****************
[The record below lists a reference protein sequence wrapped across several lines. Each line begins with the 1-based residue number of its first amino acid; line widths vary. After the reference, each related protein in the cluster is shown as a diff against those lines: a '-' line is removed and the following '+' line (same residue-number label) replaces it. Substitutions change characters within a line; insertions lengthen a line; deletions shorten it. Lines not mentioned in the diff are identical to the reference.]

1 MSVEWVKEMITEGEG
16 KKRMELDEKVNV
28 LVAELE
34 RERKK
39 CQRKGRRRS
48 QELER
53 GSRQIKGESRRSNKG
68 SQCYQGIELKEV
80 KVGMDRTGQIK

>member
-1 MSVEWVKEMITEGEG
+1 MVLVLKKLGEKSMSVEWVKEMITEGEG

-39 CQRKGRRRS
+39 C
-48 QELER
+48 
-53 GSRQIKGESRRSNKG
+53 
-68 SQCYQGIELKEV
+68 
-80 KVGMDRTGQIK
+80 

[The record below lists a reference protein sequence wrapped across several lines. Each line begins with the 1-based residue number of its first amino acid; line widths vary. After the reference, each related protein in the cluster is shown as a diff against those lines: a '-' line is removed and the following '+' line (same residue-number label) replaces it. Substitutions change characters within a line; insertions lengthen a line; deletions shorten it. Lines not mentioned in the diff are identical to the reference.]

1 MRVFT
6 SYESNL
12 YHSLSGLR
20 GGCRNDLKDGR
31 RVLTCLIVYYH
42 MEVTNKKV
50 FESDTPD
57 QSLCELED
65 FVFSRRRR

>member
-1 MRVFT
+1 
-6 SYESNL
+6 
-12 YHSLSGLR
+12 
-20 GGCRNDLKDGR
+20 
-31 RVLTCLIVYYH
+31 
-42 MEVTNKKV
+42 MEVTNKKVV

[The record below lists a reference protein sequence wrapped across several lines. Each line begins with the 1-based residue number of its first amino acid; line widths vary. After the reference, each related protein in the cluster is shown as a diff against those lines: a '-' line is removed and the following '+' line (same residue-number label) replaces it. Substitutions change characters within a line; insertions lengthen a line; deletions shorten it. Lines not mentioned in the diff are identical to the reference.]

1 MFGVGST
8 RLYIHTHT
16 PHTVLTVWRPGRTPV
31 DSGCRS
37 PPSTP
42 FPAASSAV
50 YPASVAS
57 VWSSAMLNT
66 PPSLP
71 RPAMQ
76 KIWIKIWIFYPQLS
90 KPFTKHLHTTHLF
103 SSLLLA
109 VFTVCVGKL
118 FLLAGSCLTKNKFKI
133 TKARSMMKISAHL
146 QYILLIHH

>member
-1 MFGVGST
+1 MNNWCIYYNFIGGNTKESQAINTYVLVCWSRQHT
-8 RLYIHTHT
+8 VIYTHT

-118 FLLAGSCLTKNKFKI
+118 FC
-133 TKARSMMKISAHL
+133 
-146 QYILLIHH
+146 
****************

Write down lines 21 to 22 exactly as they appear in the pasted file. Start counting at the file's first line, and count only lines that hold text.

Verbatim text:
+68 
-80 KVGMDRTGQIK